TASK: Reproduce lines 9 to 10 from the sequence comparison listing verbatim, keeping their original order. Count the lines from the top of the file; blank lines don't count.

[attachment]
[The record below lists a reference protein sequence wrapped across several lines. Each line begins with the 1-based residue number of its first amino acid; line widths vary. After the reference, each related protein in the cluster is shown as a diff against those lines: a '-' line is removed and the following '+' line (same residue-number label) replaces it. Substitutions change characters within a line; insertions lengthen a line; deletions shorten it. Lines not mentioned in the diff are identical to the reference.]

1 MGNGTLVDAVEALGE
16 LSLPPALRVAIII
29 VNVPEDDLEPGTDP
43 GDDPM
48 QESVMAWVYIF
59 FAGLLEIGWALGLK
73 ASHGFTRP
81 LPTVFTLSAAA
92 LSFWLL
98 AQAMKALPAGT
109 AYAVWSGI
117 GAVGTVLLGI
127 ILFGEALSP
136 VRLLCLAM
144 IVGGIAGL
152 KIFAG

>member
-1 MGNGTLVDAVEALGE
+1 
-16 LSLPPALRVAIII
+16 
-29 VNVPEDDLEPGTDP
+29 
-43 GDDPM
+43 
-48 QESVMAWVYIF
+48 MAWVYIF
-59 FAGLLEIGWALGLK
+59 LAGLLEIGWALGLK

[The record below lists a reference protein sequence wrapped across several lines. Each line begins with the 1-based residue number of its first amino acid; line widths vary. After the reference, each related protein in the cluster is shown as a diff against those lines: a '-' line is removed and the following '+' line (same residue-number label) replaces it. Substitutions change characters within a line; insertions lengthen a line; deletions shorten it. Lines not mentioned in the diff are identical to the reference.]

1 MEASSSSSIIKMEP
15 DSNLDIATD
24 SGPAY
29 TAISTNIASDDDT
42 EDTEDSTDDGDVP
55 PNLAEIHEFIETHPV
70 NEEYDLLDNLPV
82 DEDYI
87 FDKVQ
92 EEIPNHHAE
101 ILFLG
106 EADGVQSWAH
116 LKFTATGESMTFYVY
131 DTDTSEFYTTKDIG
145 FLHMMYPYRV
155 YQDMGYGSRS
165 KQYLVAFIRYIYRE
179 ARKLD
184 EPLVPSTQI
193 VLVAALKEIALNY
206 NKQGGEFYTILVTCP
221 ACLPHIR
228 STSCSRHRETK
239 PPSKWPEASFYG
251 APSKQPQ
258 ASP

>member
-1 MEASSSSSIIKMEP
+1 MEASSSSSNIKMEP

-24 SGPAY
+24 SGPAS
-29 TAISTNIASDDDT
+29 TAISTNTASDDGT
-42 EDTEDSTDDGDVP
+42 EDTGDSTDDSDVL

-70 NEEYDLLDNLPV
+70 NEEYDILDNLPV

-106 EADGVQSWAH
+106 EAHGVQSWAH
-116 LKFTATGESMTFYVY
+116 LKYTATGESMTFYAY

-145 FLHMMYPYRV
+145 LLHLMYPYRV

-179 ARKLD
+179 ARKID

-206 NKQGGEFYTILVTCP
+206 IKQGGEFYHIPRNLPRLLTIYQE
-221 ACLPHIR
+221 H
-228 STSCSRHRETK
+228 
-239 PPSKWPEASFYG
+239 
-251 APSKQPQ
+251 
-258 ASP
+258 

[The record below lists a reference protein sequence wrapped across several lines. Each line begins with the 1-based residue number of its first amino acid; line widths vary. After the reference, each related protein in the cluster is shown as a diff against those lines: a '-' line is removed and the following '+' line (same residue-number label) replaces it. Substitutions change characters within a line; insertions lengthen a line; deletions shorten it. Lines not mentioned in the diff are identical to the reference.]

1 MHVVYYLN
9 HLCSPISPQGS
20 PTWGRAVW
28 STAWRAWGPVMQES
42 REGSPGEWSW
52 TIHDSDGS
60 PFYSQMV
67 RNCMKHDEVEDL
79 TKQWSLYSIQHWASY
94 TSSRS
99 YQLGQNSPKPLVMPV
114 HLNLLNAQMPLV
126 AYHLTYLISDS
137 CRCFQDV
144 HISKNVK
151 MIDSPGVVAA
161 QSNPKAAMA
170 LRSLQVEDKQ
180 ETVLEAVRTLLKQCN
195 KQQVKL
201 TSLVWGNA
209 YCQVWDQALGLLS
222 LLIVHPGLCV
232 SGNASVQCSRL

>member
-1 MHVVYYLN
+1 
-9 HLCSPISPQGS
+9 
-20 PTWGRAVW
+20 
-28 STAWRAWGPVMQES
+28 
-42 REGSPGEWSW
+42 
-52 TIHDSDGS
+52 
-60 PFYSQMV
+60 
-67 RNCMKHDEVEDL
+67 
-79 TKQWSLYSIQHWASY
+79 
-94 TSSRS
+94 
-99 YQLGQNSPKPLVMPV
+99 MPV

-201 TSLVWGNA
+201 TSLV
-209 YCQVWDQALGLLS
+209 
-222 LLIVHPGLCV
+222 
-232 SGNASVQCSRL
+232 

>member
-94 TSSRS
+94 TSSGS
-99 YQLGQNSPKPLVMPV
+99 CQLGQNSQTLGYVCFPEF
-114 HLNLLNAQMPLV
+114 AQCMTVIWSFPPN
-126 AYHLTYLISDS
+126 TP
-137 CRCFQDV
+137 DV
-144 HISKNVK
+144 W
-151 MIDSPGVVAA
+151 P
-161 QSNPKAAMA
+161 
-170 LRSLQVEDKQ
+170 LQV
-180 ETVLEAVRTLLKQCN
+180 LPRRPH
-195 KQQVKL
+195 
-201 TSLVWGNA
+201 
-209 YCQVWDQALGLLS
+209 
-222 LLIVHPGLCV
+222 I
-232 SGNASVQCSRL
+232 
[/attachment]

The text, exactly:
81 LPTVFTLSAAA
92 LSFWLL